“Millennials Are Killing…” has become a headline cliché so ubiquitous, it’s regularly featured in banner ads. So, the headline “How Millennials Killed Mayonnaise” would seem to make the ironic intent of an essay about the decline in popularity of the jarred condiment very clear, right? A generation raised in the self-referential parlance of online gags can recognize a meme, right? It’s so obvious, I sometimes wonder if I’m the one being trolled, the millennials actually get the irony, and the outrage is itself just a meta-ironic self-referential joke. No, Twitter is not that sophisticated.
Like our jaded palates, social media users are oblivious to subtlety. Online, irony must be couched in the play-baby, pictorial language of LOL-speak and memes. Text jokes come in formats that employ immediately recognizable clichés: “I can’t stop thinking abt,” “Me during sex:,” “Love to…to own the libs.” These are the essentially knock-knock jokes for online. Meanwhile, the digital audience takes tongue-in-cheek, gentle self-deprecation, wryness, and straight-faced dry humor and crushes it into two-dimensional sincerity. These people would read Mark Twain’s The Innocents Abroad, and conclude either that Europe isn’t worth visiting, or that the author is an idiot.
The keen perception of irony was at one time considered a mark of intelligence, so plenty of it goes over my head. In the same way, an appreciation of subtle flavor nuances was once considered the mark of an epicure. Where a gilded age diner might have appreciated a hint of tarragon and the balance of reduced Chablis to butterfat in a beurre blanc, she might now find a bracing combination of ghost peppers, orange shrub, and Sriracha. In this analogy, beurre blanc is the meme template, and ghost peppers and Sriracha is the cliché: “love to ruin my fish to own the boomers.”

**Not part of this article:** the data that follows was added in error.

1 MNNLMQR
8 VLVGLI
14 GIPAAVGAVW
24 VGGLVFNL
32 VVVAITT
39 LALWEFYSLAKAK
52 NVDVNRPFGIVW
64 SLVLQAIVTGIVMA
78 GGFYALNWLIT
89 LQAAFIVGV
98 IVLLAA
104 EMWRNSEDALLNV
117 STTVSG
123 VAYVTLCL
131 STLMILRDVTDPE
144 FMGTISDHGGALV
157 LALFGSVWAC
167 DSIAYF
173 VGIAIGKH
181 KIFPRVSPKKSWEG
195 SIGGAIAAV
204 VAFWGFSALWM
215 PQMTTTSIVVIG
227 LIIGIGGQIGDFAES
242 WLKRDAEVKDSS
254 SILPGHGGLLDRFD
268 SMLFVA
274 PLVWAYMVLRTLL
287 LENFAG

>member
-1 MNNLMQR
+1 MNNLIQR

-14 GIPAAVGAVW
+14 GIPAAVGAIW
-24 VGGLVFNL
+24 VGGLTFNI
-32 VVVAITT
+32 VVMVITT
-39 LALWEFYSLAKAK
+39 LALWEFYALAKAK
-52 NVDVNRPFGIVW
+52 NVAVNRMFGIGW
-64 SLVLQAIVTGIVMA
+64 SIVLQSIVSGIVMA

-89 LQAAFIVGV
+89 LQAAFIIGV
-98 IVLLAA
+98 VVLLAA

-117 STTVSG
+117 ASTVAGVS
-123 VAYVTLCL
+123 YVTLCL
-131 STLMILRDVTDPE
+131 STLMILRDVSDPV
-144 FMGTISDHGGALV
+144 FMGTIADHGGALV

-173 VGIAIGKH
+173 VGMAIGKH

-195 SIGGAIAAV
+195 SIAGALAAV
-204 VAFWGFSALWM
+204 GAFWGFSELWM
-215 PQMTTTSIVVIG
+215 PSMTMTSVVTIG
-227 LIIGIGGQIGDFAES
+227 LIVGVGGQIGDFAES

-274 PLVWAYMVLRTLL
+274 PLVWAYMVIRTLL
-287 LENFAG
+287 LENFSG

As a respecter of dressings, dips, and condiments, I reject all forms of bigotry and small- mindedness toward such sauces. I welcome the bevvy of earthy, tangy, and tastefully spicy salsas that will inevitably paint our American landscape, sea to shining sea, when we have finally achieved “a taco truck on every corner.” From the six-pack holster of Heinz, Frenches, and three kinds of hot sauce offered with the fried menu of every corporately-provisioned shithole that bills itself a “roadhouse,” to the pho shop caddy of chilies four ways, condiments offer freedom and a modicum of control over meals prepared by others.
This shouldn’t be interpreted as “both-sides-ism” or false equivocation. The six pack with A1 and Heinz 57 is requisite for the enjoyment of heavy, bready onion rings and a well-done beef pat on commodity tomatoes, while the chili oil is more of a gild to an already glorious assemblage of salty broth, chewy tripe, and crisp and aromatic vegetables. It is also undoubtedly true that more tables than necessary are outfitted simply with ketchup, perhaps a plastic mustard squeeze or shaker of Tabasco tucked under a white melamine server station to be procured for the adventurous palate that insists on vibrancy and tang to cut the dreariness of fat and sugar. I (indeed we) likewise recognize that the oppressiveness of the standard American public diet would be unendurable without the freshening levity of immigrant cuisines.
That all said: Mayonnaise is good. It brings unctuousness to sweet and savory alike. It carries volatile oils, tempers acidity, permeates starchy matrices, and oozes along protein channels, marrying seasoning and myoglobin. “The evil genius of mayo is that it gets EVERYWHERE once it’s been applied to a sandwich,” writes millennial Drew Magary in Bon Apetit. You are correct, Drew. This is fucking genius.
I feel the pain of Sandy Hingstrom when she writes that, though she has long brought her mother’s mayo-based salades composeés to family functions, “I’ve had my feet cut out from under me,” as the juniors turn against these codgy old concoctions. In response, twiticos Jamelle Bouie and Jeet Heer collaborated on a twittering that killing mayonnaise-based salads was essentially more heroic than winning World War II. I guess they were being ironic? Meanwhile, K.T. Nelson, who recently penned a completely sincere piece for Vice titled “Owning People Online is The Left’s Path to Victory,” tweeted that he could “not believe this is not satire.” Jesus guy, you’re a fucking writer. I mean, you do best at tweets, but one would imagine you pick up a fucking book once in a while. Not everything is either the Onion or the New York Times. There’s a something called ambiguity, a space between sincerity and absurdity. You should get this since this is where the boys and girls at Vice live.